Opinion

OPINION: Don’t cancel someone: Hold them accountable

Naomi Galindo

Lantern Staff

Social media has been growing in the past few years, and celebrities and influencers use these platforms to talk to their fans or post pictures about things going on in their daily lives and even to promote any material such as music and movies. Because of the popularity of social media, more people are joining these platforms every day. There are celebrities who have been using these platforms before they became famous.

Nowadays, it is common for people to go through the profiles of these tweets to see if they have tweeted out any negative sentiments towards others. To our surprise, there have been celebrities who have had a bad past of tweeting negative sentiments towards other people or have said outright shocking things that wouldn’t fly today.  Influencers are no exceptions to this. Many YouTubers and Tiktok influencers continue to be called out such as Dixie D’Amelio for acting “entitled” after spitting food out on camera that was made by a personal chef or James Charles for traveling in the middle of a pandemic. Repeatedly. 

In our culture, we refer to this as “Cancel Culture”. 

Many celebrities too have experienced this one way or another too. Celebrities like Chrissy Teigen and Ellen DeGeneres have experienced this recently because of tweets and allegations that have come out. This means that an individual or a group of people will call this person out publicly for their statements that they have made. Usually, the person who is subjected to this will be called out, many people will unfollow, possibly lose deals with companies if they have any or they will lose roles in shows, followers and they will temporarily be shunned until they apologize for what they have done. Most of the time, when they make an apology and from there, people will decide to forgive them, or not.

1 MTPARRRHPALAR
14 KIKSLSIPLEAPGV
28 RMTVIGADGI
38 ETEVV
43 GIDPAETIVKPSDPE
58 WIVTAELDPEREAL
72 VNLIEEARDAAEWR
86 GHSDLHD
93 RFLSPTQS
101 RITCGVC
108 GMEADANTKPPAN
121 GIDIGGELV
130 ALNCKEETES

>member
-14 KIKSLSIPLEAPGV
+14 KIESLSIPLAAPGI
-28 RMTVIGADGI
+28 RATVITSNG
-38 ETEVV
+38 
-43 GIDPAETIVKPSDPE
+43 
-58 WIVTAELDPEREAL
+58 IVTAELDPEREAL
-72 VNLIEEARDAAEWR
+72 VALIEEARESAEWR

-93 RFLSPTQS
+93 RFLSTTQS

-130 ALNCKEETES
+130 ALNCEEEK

What makes this process interesting is that the public acts like the court. Cancel culture shouldn’t be about cancelling a person altogether; it makes sense that holding a person accountable for past actions should be accepted, but not cancelled if it’s their first time. Maybe they have grown, and they meant their apology because they didn’t mean it or because they weren’t educated enough about the subject.

If a person continues to be held accountable for past actions and even in the present day because they won’t learn or they refuse to, then they should be “cancelled”. There are celebrities who have been called out for past behavior, but they own up to those mistakes, or at least that’s what they want us to think. One of the most famous apologies of the past year is Jeffree Star. He tends to apologize for the same mistakes, but continues to do the things that keep getting cancelled. His apologies seem like they are made by his PR team

How do we know if their apologies are sincere if they keep getting held accountable? Some apologizes are easy to see that they just care about their image, and others are not.  

Cancel culture is something that has been controversial this past year because some believe that it is ridiculous to “cancel” someone. The term “cancel” should just be replaced with “accountability” because in the end, no one knows if the apology that is given by the person being cancelled is sincere. It also known that sometimes, they won’t lose their deals with companies unless people will actively tweet and call out the companies. There are people who deserved to get cancelled more than anyone, but sometimes people don’t care, and if they try to, there will be a war on social media. Most of these cancellations happen on Twitter, and usually people will argue about whether a cancellation is valid.  

Cancel culture shouldn’t be abolished, but rather figure out how to make a person be held accountable for their past actions. Most of the time, these are valid but sometimes, they are not. As a society, we should understand and know how to “cancel” or “hold” accountable, but it is also up to the person being cancelled as to whether they want to educate themselves, instead of the society doing it for them.  

Illustration by Hallie Mayes

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